Amtrak says it will award a contract in July to beginremoval of two former passengers stations in Rensselaer, N.Y., just east of thestate capital, Albany, to allow track capacity improvements on the EmpireCorridor.
The removal of the two stations will allow a fourth track toserve the current Albany/Rensselaer station, easing (though not eliminating)train constraints hindering Empire Corridor service, particularly betweenAlbany and Schenectady, N.Y.
Amtrak and the state of New York also seek to add a secondtrack between Albany and Schenectady, a proposal that has been floated for atleast two decades. New York hopes to fund the project by tapping $151 million in federal funds provided in late 2009 by the Federal Railroad Administration to advance high speed rail (HSR) and higher-speed rail (HrSR) throughout the U.S.
Thanks to accelerated work by contractor Bombardier, the 12.5-mile Phase One line of South Africa’s new Gautrain rail system will open for revenue service Tuesday, in time to help handle crowds pouring into Johannesburg for the beginning this week of the FIFA Soccer World Cup games, the first ever held on the African continent.
At a pre-opening official launch ceremony in Johannesburg Saturday, VIP guests traveled on a Bombardier Electrostar train between Marlboro Station and OR Tambo International Airport Station.
The opening of Phase One will have a fleet of five Electrostar trains ready to provide passenger services between the airport and the hotels, shopping, and commercial hub of Sandton, including the intermediate stations at Marlboro and Rhodesfield.
Upon completion of Phase Two, the Gautrain project will be a self-contained system with 50 miles of dual track and 10 stations, connecting South Africa’s economic center of Johannesburg to Pretoria, the nation’s capital, and to OR Tambo International Airport.
Bombardier, a member of the Bombela Concession Co., was awarded a contract by the Gauteng Provincial Government of South Africa in September 2006 to deliver an integrated rail system, including a fleet of 96 vehicles. Bombardier Transportation’s facility in Derby, U. K., supplied 81 of the 96 vehicles as “flat packs” for final assembly in South Africa, with only the first 15 vehicles fully assembled in Derby.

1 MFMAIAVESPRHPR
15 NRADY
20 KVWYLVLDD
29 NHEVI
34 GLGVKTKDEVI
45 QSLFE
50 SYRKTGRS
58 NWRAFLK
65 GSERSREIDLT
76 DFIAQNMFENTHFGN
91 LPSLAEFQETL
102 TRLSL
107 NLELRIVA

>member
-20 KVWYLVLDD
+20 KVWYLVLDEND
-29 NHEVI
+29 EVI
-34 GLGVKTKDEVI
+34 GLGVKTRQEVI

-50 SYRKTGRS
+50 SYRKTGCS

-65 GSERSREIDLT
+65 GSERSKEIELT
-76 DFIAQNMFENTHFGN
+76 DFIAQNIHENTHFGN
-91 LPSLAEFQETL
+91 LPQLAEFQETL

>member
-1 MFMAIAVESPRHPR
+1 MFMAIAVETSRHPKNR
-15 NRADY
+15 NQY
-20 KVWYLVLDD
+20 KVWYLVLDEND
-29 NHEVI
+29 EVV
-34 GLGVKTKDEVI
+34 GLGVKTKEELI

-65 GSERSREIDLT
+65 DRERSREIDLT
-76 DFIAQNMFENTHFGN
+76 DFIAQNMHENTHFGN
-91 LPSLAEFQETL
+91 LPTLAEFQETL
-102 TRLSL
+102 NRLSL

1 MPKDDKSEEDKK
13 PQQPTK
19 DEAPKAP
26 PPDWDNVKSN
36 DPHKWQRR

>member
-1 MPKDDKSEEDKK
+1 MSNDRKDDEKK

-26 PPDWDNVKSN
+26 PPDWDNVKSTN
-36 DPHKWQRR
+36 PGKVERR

Bombardier is also supplying its CITYFLO 250 train contro ltechnology as well as the track work, power supply and distribution systems, communications systems, automatic fare collection, project management, systems engineering and integration, and testing and commissioning. Bombardier will be involved in maintaining the system during the 15-year operating period following construction.
Norfolk Southern and GE Transportation Monday formally announced GE RailEdge Movement Planner, dubbed “a technology that could change the rail industry by increasing the average network speed of trains by 10%-to-20% or two-to-four miles-per-hour.” The two noted, “One mile per hour in velocity improvement has the potential to save approximately $200 million in capital and expense annually.”
The movement planner is a component of UTC (Unified Traffic Control), the new, distributed dispatching system that GE is supplying to NS. NS is gradually rolling out UTC on several divisions, including former Conrail territory.
RailEdge Movement Planner is designed not just to improve railroad capacity and reliability but also to reduce transportation costs. By integrating railroad logistics with traffic control systems, the technology projects expected track usage, based on train schedules, and then produces an optimized plan to get trains moving faster and more efficiently. By maximizing existing railroad resources, RailEdge also improves railroad crew management availability, the companies said.
“RailEdge optimizes the railroad resources that are already in place —something that only technology can truly help us achieve—by enabling railroads to move more freight faster on their existing networks. This technology increases the capacity of railways worldwide, without laying a single new track,” said GE Transportation President and CEO Lorenzo Simonelli. “A two-to-four miles-per-hour increase might not sound like a lot but in freight rail it is a big leap forward.”
NS pioneered the implementation of RailEdge Movement Planner on a 200-mile section of its railroad in Georgia, and said it now is expanding the technology’s use to its entire 22-state rail network through 2012.
“With railroads, it’s about scale,” said NS CEO Wick Moorman.“GE’s RailEdge supports incremental routing and speed improvements down to the individual train level. That will add up to sizeable efficiency gains on a 2,500-train per day, 21,000-route mile system like ours. When we make the best use of our existing transportation infrastructure, that’s a competitive advantage for our customers and for the country.”